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My quibble with the sub- characterization of the BRICS is that it implies they act on behalf of one or another major or full-fledged imperialist power, whereas they are mainly acting out of their own self-interest, albeit in contexts where they are not the strongest powers.

Well Fred, what, in this sense, is an "imperialist power"? A country, and indeed one led by a con-man president such as Donald J Trump?

And from the standpoint of the BRICS, what is "their" self-interest? Who's 'they'? If the leading capitalist blocs (neoliberal, financial and export mining in my South African case) controlling a state are perfectly happy to endorse BRICS as sub-imperial within a world system from which they derive maximum profits and hide their wealth (as was the case until the 'Zupta' power bloc went out of control on corruption around five years ago), then sub-impi is what we can call it.

So isn't it more satisfying, politically and intellectually, to consider the broader imperial project of accumulation through global corporate power relations, and assess each conjunctural situation on its own merits?

a German journal, out today


Weltmächte im Wartestand?


WeltTrends 136 Februar 2018

South Africa suffers political-economic poisoning from its BRICS membership

By Patrick Bond

The emergence of an alliance between Brazil, Russia, India, China and South Africa in 2010 signaled enormous potential for a new political arrangement to challenge Western hegemony. The reality, however, has disappointed constituencies, especially in the most unequal and troubled of the five countries, South Africa, where leaderships talks left but walks right.


Jacob Zuma will likely exit the South African presidency earlier than the next national elections, due within fifteen months. He will leave, presumably, with certain guarantees against prosecution for large-scale corruption. He also must give sufficient time to his successor, Cyril Ramaphosa, to erase the electorate’s memory of the so-called ‘Zupta’ networks combining Zuma’s cronies with the three Gupta brothers, who are Indian immigrants. Their ‘state capture’ strategy since Zuma took power in 2009 included a luxurious family wedding in 2013 that notoriously violated immigration and airport security regulations; the costs were paid from agricultural support meant for black farmers in the Free State province. Nearly €1 billion per year was lost to Zupta looting, according to the former finance minister Pravin Gordhan.[1] (To be sure, that is a small fraction of the €15 billion lost annually to overcharging on state procurement contracts by what is the world’s most corrupt business elite, Johannesburg’s, according to PricewaterhouseCoopers polling.)[2]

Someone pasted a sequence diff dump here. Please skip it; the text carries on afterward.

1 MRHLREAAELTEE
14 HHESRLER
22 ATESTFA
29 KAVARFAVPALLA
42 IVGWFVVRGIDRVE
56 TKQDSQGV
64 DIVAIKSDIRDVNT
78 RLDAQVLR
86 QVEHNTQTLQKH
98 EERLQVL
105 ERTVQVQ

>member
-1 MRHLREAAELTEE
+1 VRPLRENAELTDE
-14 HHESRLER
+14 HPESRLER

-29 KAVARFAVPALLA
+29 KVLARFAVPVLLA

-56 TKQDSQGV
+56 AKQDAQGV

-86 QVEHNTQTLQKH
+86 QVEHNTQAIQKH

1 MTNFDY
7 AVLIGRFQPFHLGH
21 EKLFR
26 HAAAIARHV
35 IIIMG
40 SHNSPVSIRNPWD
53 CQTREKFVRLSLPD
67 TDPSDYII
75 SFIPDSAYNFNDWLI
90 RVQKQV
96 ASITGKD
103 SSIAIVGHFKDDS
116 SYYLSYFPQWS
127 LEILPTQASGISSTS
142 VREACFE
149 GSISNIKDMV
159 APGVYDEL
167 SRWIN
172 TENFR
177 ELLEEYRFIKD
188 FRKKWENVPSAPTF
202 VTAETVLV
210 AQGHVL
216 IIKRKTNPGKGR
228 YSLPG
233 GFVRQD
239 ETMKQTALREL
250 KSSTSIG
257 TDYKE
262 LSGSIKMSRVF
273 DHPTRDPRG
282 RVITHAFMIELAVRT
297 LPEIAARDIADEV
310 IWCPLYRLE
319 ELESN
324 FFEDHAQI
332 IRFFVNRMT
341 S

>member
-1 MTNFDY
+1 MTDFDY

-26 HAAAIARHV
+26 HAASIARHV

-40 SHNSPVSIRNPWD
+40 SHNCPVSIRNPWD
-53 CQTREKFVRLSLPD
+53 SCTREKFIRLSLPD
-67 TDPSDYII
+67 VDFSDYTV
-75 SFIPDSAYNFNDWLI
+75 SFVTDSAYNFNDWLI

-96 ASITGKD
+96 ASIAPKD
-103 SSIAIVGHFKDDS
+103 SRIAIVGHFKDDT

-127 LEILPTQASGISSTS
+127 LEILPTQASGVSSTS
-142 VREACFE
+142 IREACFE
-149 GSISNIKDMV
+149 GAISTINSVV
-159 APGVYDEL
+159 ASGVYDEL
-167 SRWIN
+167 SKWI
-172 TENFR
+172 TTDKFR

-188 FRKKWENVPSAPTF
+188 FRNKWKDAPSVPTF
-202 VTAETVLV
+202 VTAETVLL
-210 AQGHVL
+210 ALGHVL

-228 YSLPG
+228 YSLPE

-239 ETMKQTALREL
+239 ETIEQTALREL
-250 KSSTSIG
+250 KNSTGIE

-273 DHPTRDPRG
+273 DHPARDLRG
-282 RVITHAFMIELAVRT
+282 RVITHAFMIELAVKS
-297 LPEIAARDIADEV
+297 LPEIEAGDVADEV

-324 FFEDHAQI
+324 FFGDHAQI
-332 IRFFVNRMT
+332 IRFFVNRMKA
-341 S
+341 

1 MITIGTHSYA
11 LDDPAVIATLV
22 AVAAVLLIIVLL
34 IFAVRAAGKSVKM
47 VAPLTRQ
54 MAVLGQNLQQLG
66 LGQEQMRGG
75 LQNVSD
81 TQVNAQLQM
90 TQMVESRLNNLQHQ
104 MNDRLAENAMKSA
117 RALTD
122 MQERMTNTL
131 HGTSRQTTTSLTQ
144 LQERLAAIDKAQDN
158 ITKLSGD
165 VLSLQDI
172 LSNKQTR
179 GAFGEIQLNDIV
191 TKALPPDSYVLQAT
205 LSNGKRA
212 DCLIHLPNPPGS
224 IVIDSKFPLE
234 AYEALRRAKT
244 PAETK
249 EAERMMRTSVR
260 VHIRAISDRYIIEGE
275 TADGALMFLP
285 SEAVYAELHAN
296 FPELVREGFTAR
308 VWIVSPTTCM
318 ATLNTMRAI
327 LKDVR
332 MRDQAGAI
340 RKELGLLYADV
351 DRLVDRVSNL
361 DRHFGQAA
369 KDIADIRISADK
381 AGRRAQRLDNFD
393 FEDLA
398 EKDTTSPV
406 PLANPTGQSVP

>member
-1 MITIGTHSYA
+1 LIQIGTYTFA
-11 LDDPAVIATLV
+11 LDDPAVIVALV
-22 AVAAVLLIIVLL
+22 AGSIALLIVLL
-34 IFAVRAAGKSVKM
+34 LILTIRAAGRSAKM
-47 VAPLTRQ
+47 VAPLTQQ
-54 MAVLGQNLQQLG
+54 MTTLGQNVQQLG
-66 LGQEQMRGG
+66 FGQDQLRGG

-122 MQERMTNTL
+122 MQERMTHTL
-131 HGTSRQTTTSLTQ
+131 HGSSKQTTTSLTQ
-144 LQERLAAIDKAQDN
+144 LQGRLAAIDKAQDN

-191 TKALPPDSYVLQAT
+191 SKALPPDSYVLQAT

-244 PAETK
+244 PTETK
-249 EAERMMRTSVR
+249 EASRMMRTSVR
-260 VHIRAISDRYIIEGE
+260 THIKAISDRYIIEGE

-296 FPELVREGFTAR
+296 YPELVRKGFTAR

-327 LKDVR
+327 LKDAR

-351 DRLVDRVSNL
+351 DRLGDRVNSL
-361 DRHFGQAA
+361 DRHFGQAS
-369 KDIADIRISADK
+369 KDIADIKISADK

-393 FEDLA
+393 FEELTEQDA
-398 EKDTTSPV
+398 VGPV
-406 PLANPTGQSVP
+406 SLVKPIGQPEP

Just before the December holiday break, Ramaphosa’s party presidential acceptance speech at the African National Congress (ANC) convention followed a tight election with former African Union chairperson Nkosazana Dlamini-Zuma, who if victorious was widely expected to pardon her ex-husband Jacob. Ramaphosa graciously thanked Zuma for promoting the 2012 National Development Plan (NDP) and providing four million South Africans with free AIDS medicines. Indeed, the latter accomplishment helped raise life expectancy by 12 years from the early 2000s trough of 52. But the Treatment Action Campaign’s world-historic battle against Big Pharmacorp profiteering and President Thabo Mbeki’s AIDS denialism had already been won largely without Zuma’s visible assistance back in 2004.

Ramaphosa himself will proudly enforce the NDP in coming years, as he was its co-author. Lacking climate-change consciousness, the NDP’s top priority infrastructure commitment is a €55 billion rail line, mainly to export 18 billion tons of coal, entailing 50 major projects of which 14 have already begun.[3] The rail agency, Transnet, has a €4.2 billion credit from China to finance Chinese-made locomotives that are sufficiently strong to carry 3 kilometre-long coal trains, though corruption is already a major problem with the acquisitions.[4] Zuma’s desired €100 billion purchase of eight nuclear energy reactors from Rosatom is now highly unlikely thanks to Pretoria’s worsening debt crisis, so that really leaves just one accomplishment as his legacy: annual networking with leaders in Beijing, Brasilia, Delhi and Moscow.

BRICS reforms?

Conventional wisdom, as expressed by foreign policy scholar Oscar van Heerden in late 2017, is that Zuma “ensured our ascendency into the BRICS Geo-Strategic grouping, made up of Brazil, Russia, India and China: the emerging economies in the world. This is important because in the pursuit of a more equitable and fairer world order, this grouping provides a counterweight to the dominant Western powers. BRICS provides access to better trade relations as well as better global security arrangements.”[5]

But conventional wisdom needs a reality check, for the BRICS have amplified unfair and inequitable world order processes, especially when pursuing global finance, climate and trade governance:

·         The International Monetary Fund’s 2010-15 board restructuring left four of the BRICS much more powerful (e.g. China by 37%) but most African countries with a much lower voting share (e.g. Nigeria’s fell by 41% and South Africa’s by 21%). BRICS directors thrice (in 2011, 2015 and 2016) agreed with Western counterparts to endorse leadership by IMF managing director Christine Lagarde, even though she was prosecuted – and in 2016 declared guilty of negligence – in a €400 million criminal corruption case dating to her years as French finance minister. Moreover, the BRICS €84 billion Contingent Reserve Arrangement strengthens the IMF by compelling borrowers to first get an IMF loan before accessing 70% of their quota contributions during times of financial emergencies, while leadership of the BRICS New Development Bank – which has no civil society oversight – brag of co-financing and staff sharing arrangements with the World Bank.[6]